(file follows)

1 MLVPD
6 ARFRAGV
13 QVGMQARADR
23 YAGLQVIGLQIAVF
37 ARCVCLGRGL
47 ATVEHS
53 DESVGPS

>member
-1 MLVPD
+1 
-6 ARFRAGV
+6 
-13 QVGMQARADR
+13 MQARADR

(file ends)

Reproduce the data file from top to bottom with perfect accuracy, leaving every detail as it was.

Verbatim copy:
1 MLVPD
6 ARFRAGV
13 QVGMQARADR
23 YAGLQVIGLQIAVF
37 ARCVCLGRGL
47 ATVEHS
53 DESVGPS

>member
-1 MLVPD
+1 
-6 ARFRAGV
+6 
-13 QVGMQARADR
+13 MQARADR